Creating a website theme switcher with CSS only

  • webdev
  • css
  • html
  • dark mode

Check it out live before reading if you want!


So called dark mode layouts have been getting a lot of attention and hype lately, as more and more companies have implemented an optional design of their websites and products. I’ve personally been using macOS Mojave’s dark mode since release, and I’m completely sold on it.

Ever since Safari released their new @media feature prefers-color-scheme, I’ve seen a lot of people experimenting with implementing this on their own websites. This new media feature - which is now supported by Firefox as well - gave us a way to automatically detect the user’s preference with some simple CSS.]

What most, if not all, of these solutions have in common however, is the need for a tiny bit of JavaScript to switch between themes. With CSS Custom Properties, it’s only a matter of listening for a button click and setting a dark-mode class or data attribute on <body>.

Buuuutttt… where’s the fun in doing that when you can achieve the same thing with CSS only, am I right?? 🙌

The magic revealed

The secret behind the theme switching functionality is a simple checkbox, CSS’s :checked selector, and the lovely subsequent-sibling combinator, ~.

For this to work, there are a few things we first have to do:

  • Wrap our themed page content in a container
  • Place the checkbox before and at the same level in the DOM tree, as this container

This means we’ll doing something like this:

<body>
  <input type="checkbox" id="theme-switch">
  <div id="page">
    <!-- Insert page content here -->
  </div>
</body>

To make things a bit nicer and more fun, we’ll also…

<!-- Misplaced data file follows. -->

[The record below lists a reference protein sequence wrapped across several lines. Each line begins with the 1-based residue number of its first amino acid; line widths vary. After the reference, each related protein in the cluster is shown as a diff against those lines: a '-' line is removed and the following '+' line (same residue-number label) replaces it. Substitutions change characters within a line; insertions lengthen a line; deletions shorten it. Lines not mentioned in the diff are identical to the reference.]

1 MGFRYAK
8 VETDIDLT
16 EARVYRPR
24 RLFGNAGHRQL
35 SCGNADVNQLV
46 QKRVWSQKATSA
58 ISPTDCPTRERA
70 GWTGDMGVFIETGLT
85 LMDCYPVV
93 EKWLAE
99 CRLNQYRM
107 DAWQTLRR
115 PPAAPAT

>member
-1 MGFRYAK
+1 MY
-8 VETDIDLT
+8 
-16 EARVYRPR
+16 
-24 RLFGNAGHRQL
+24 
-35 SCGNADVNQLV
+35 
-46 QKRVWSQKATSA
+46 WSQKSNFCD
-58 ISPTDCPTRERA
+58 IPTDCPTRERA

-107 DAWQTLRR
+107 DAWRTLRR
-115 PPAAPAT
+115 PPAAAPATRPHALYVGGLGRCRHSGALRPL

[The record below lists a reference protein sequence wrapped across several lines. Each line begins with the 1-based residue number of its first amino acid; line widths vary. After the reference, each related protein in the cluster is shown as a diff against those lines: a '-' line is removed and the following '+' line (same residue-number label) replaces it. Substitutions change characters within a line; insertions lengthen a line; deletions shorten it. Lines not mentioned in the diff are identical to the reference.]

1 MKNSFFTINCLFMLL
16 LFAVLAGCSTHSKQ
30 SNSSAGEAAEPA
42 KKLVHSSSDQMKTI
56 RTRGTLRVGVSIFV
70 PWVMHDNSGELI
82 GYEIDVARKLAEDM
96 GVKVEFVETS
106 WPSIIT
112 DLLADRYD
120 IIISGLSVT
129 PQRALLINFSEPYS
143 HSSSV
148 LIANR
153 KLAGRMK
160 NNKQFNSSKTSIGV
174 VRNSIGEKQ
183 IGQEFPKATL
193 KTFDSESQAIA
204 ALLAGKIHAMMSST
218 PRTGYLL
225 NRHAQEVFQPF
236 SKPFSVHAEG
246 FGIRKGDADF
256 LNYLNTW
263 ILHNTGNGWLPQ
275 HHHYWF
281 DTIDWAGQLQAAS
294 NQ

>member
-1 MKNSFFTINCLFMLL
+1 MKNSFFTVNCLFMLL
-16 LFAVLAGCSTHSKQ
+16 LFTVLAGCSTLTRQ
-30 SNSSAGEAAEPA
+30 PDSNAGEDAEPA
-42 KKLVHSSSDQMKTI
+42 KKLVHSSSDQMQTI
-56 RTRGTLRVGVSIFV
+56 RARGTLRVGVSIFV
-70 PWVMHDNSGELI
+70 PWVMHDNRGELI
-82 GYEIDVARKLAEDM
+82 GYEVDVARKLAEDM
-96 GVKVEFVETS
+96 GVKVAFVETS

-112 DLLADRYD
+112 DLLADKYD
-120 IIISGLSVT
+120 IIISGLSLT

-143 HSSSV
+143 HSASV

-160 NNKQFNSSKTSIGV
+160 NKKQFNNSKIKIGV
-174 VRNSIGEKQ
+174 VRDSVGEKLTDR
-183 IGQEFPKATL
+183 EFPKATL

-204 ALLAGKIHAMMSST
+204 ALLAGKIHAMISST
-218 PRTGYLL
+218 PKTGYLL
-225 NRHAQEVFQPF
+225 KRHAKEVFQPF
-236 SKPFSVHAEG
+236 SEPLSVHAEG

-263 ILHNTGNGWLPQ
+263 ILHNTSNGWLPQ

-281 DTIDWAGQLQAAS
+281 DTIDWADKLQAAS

• Add a clickable label to replace the not-so-fun checkbox
<body>
  <input type="checkbox" id="theme-switch">
  <div id="page">
    <label for="theme-switch"></label>
    <!-- Insert page content here -->
  </div>
</body>

The label is connected together with our checkbox by setting the label’s for value the same as our checkbox’s id. This means clicking the label will check the box. “But the label is empty?” I hear you say. Yeah, we’ll get to that.

CSS Custom Properties

Although this would be possible without it, we’ll use CSS Custom Properties (aka CSS Variables) to help us with the theming. Beware of the (pretty good) browser support for these.

We’ll start by defining some colors for our two themes:

:root {
  /* Light mode */
  --light-text: #222430;
  --light-bg: #f7f7f7;
  --light-theme: #d34a97;

  /* Dark mode */
  --dark-text: #f7f7f7;
  --dark-bg: #222430;
  --dark-theme: #bd93f9;
}

Next, we’ll define some new variables to store our theme colors, depending on which theme is selected. By doing it this way, using our theme variables later will be a lot more convenient, especially if you’ve got a bunch of CSS to manage.

:root {
  /* Light mode */
  --light-text: #222430;
  --light-bg: #f7f7f7;
  --light-theme: #d34a97;

  /* Dark mode */
  --dark-text: #f7f7f7;
  --dark-bg: #222430;
  --dark-theme: #bd93f9;
  /* Default mode */
  --text-color: var(--light-text);
  --bg-color: var(--light-bg);
  --theme-color: var(--light-theme);
}

/* Switched mode */
.theme-switch:checked ~ #page {
  --text-color: var(--dark-text);
  --bg-color: var(--dark-bg);
  --theme-color: var(--light-theme);
}

The default mode variables will be, you guessed it, used by default. In this case, I’ve set light mode to be the default theme, but the dark mode variables work just as well, if preferred.

And lastly, we’ll find our magical theme switching functionality! 🦄

To explain the ruleset in plain English, it’s looking for “a checked box of class .theme-switched, that has a sibling with the id page. Here we redeclare our previously defined default variables with our other theme’s colors, in this case dark mode.

And that’s pretty much it! Now we can use our variables to create CSS rules once, and let the theme switching technology do the rest.

But remember, one of the things we had to do earlier for this to work was to wrap our themed page content in a container. This means that you’ll only be able to use your theme variables inside that container:

/* This won't work */
body {
  background: var(--bg-color);
  color: var(--text-color);
}

/* But this will! 🕺 */
#page {
  background: var(--bg-color);